Execute statementsN on match.
     Optional break from switch Construct.

   Optional default statement (catch all).
     Execute defaultStatements.
     Optional break from switch Construct.
Construct Description
nested switch
switch (expression1) {
   case constant1:
      switch (expression2) {
         case constant1:
         statements1
         [break;]
          ...
      } // end of inner switch

      [break;]
   ...
   default:
       defaultStatements
      [break;]
}


This is perfectly legal.

Switch without break Top

As mentioned the break statement is optional, so what happens when statement execution within a case is not ended by a break statement? Well in this scenario all statements following the matching case will be executed until a break statement or the end of the switch construct is encountered. Lets see some code examples to clarify this:


package info.java8;
/*
  switch Statement (no break)
*/ 
public class SwitchNoBreak {

  public static void main (String[] args) {
    int intValue = 11;
    // A switch where first case matches.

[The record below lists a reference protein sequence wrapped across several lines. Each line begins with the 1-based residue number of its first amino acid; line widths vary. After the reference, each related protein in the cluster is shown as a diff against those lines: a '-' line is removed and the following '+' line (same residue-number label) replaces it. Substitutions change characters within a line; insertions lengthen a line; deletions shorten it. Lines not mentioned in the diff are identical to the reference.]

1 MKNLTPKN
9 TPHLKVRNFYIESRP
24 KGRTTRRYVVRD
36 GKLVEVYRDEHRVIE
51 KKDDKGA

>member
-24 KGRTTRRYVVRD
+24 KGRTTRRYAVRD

switch (intValue) {
      case 11:
        System.out.println("11 matched");
      case 22:
        System.out.println("22 matched");
      case 33:
        System.out.println("33 matched");
      default:
        System.out.println("Default1 no case matches");
    }

    int intValue2 = 3;
    // A switch where third case matches.
    switch (intValue2) {
      case 1:
        System.out.println("1 matched");
      case 2:
        System.out.println("2 matched");
      case 3:
        System.out.println("3 matched");
      default:
        System.out.println("Default2 no case matches");
    }

    String str = "c";
    // A switch where default not at end.
    switch (str) {
      case "a":
        System.out.println("a matched");
      default:
        System.out.println("Default3 no case matches");
      case "b":
        System.out.println("b matched");
      case "c":
        System.out.println("c matched");
    }
  }
}

Running the SwitchNoBreak class produces the following output:

run switch no break
Screenshot 1. Running the SwitchNoBreak class.